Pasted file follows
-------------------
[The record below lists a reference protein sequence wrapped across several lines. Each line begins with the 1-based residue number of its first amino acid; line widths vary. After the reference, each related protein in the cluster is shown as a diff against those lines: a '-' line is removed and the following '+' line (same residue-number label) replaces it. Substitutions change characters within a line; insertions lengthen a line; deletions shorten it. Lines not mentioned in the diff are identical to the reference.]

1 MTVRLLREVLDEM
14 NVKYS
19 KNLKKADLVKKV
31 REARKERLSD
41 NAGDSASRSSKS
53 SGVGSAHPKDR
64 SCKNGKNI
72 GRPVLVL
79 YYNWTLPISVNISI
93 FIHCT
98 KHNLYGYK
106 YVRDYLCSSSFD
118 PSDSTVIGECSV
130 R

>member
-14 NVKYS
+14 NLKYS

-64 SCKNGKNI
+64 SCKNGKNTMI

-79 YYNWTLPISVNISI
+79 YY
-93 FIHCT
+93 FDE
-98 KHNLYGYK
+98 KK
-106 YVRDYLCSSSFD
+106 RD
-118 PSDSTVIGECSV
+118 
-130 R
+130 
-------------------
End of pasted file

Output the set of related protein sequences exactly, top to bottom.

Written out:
[The record below lists a reference protein sequence wrapped across several lines. Each line begins with the 1-based residue number of its first amino acid; line widths vary. After the reference, each related protein in the cluster is shown as a diff against those lines: a '-' line is removed and the following '+' line (same residue-number label) replaces it. Substitutions change characters within a line; insertions lengthen a line; deletions shorten it. Lines not mentioned in the diff are identical to the reference.]

1 MTVRLLREVLDEM
14 NVKYS
19 KNLKKADLVKKV
31 REARKERLSD
41 NAGDSASRSSKS
53 SGVGSAHPKDR
64 SCKNGKNI
72 GRPVLVL
79 YYNWTLPISVNISI
93 FIHCT
98 KHNLYGYK
106 YVRDYLCSSSFD
118 PSDSTVIGECSV
130 R

>member
-14 NVKYS
+14 NLKYS

-64 SCKNGKNI
+64 SCKNGKNTMI

-79 YYNWTLPISVNISI
+79 YY
-93 FIHCT
+93 FDE
-98 KHNLYGYK
+98 KK
-106 YVRDYLCSSSFD
+106 RD
-118 PSDSTVIGECSV
+118 
-130 R
+130 